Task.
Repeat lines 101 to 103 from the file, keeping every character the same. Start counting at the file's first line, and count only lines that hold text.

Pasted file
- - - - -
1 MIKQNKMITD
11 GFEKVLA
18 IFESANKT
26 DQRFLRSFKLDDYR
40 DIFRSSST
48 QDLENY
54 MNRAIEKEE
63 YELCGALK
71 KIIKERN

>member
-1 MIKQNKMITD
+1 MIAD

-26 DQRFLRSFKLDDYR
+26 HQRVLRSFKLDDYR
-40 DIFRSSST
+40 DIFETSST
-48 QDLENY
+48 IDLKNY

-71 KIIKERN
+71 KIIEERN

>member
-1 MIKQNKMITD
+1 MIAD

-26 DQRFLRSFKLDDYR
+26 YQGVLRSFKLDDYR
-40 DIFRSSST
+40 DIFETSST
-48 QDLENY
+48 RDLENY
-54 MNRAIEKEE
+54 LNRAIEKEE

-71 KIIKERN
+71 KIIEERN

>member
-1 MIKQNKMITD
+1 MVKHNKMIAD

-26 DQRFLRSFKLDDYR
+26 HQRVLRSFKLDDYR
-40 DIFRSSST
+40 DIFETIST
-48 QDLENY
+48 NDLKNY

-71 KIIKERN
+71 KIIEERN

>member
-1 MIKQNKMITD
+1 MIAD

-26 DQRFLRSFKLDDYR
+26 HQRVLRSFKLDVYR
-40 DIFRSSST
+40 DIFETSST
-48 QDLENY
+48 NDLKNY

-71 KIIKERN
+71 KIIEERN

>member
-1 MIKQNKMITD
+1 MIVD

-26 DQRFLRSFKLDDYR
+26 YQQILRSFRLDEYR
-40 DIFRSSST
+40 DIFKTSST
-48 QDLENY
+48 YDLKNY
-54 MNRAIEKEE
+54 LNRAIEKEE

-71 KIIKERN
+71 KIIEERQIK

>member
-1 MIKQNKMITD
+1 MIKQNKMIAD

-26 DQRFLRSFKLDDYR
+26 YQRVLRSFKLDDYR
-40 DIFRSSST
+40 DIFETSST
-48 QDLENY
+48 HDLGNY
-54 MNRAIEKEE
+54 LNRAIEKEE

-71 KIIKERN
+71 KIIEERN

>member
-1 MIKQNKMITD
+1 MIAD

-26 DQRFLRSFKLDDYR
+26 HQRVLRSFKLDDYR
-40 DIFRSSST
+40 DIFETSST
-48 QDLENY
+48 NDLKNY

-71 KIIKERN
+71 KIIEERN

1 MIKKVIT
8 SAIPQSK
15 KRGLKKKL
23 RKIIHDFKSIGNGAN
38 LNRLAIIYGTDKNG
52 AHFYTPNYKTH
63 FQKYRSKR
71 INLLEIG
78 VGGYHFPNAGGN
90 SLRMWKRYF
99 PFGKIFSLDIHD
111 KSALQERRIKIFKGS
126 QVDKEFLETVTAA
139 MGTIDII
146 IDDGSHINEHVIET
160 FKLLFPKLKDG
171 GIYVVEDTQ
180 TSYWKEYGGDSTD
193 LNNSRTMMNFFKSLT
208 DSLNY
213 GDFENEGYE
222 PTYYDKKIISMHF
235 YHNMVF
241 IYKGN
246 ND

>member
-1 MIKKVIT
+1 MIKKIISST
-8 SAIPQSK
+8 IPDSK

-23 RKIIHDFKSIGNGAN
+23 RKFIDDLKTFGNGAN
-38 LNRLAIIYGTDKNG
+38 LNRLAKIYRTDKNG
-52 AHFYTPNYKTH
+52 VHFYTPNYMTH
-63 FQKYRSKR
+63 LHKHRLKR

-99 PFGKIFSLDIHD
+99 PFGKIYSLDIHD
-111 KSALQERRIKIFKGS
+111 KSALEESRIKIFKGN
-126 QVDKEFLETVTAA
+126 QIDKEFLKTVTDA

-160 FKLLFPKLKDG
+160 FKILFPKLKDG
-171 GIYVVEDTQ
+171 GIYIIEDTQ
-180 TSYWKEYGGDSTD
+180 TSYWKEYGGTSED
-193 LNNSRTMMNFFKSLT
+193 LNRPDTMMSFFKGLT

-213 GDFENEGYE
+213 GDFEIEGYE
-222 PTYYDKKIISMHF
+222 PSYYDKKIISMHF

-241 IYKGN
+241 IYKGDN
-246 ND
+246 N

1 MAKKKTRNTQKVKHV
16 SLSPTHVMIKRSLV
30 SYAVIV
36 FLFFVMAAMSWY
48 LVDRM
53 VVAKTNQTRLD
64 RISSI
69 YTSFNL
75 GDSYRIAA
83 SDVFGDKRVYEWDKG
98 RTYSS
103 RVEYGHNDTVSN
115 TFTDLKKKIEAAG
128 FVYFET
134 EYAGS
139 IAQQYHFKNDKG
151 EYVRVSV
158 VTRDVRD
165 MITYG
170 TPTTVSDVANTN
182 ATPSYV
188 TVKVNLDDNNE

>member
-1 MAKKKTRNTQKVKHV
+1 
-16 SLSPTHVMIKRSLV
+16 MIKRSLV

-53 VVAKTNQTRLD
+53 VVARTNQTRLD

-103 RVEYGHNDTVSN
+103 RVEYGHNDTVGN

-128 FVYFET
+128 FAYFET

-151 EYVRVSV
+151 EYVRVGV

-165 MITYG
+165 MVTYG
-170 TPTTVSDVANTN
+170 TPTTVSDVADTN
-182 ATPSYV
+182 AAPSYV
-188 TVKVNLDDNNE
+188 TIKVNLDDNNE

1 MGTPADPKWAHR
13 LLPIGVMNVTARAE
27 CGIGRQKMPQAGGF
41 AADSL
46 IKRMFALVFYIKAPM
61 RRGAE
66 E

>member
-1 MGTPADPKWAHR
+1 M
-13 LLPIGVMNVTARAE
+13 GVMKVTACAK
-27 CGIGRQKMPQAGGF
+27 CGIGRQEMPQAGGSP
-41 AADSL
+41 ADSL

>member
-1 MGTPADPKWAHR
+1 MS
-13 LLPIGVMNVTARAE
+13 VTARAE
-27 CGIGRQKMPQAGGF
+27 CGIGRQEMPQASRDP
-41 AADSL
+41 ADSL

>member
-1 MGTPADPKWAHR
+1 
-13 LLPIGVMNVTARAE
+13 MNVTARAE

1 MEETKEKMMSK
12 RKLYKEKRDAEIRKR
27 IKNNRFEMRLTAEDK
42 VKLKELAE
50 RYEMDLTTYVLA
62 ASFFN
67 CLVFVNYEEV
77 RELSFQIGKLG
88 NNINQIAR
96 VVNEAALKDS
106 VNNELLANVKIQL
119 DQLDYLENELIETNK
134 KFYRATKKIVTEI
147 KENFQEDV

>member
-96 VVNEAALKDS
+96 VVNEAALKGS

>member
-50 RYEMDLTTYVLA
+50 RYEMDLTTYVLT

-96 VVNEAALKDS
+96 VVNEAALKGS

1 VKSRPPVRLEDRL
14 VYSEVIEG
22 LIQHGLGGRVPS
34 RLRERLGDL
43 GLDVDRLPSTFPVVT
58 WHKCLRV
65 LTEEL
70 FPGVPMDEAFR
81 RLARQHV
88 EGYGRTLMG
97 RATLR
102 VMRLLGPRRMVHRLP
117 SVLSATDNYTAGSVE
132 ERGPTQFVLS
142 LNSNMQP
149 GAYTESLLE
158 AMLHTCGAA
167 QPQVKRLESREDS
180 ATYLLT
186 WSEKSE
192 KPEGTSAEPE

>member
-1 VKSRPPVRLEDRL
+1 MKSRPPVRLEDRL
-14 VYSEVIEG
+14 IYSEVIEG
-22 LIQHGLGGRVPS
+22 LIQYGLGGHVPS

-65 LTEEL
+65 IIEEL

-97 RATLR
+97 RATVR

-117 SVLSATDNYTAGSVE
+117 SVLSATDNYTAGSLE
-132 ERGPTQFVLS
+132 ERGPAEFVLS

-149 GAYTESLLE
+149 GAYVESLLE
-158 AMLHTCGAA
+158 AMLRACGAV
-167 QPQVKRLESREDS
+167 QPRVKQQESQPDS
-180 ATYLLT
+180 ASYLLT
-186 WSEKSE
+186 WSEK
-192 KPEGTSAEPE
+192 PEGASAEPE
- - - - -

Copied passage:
78 VGGYHFPNAGGN
90 SLRMWKRYF
99 PFGKIFSLDIHD